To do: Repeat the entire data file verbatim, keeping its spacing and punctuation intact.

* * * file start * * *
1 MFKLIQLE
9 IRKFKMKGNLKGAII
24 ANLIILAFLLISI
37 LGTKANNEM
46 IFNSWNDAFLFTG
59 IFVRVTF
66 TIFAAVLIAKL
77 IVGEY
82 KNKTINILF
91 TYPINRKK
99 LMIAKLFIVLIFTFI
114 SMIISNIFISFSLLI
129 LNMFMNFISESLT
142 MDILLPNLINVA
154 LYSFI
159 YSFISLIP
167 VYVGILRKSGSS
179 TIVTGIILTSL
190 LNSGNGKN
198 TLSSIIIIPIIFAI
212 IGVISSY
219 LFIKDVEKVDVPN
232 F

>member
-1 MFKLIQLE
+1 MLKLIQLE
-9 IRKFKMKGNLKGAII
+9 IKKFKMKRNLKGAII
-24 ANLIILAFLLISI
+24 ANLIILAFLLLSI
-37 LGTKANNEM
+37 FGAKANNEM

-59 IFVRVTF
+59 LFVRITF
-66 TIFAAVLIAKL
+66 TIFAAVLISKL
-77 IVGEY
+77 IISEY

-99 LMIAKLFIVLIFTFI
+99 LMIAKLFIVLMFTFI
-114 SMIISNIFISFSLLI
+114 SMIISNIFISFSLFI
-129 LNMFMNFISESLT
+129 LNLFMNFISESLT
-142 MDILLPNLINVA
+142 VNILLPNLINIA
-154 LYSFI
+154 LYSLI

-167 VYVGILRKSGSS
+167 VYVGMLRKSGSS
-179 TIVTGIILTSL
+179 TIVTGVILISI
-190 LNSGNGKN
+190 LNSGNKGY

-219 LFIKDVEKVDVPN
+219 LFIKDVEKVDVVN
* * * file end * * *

1 MFKLIQLE
9 IRKFKMKGNLKGAII
24 ANLIILAFLLISI
37 LGTKANNEM
46 IFNSWNDAFLFTG
59 IFVRVTF
66 TIFAAVLIAKL
77 IVGEY
82 KNKTINILF
91 TYPINRKK
99 LMIAKLFIVLIFTFI
114 SMIISNIFISFSLLI
129 LNMFMNFISESLT
142 MDILLPNLINVA
154 LYSFI
159 YSFISLIP
167 VYVGILRKSGSS
179 TIVTGIILTSL
190 LNSGNGKN
198 TLSSIIIIPIIFAI
212 IGVISSY
219 LFIKDVEKVDVPN
232 F

>member
-1 MFKLIQLE
+1 MLKLIQLE
-9 IRKFKMKGNLKGAII
+9 IKKFKMKRNLKGAII
-24 ANLIILAFLLISI
+24 ANLIILAFLLLSI
-37 LGTKANNEM
+37 FGAKANNEM

-59 IFVRVTF
+59 LFVRITF
-66 TIFAAVLIAKL
+66 TIFAAVLISKL
-77 IVGEY
+77 IISEY

-99 LMIAKLFIVLIFTFI
+99 LMIAKLFIVLMFTFI
-114 SMIISNIFISFSLLI
+114 SMIISNIFISFSLFI
-129 LNMFMNFISESLT
+129 LNLFMNFISESLT
-142 MDILLPNLINVA
+142 VNILLPNLINIA
-154 LYSFI
+154 LYSLI

-167 VYVGILRKSGSS
+167 VYVGMLRKSGSS
-179 TIVTGIILTSL
+179 TIVTGVILISI
-190 LNSGNGKN
+190 LNSGNKGY

-219 LFIKDVEKVDVPN
+219 LFIKDVEKVDVVN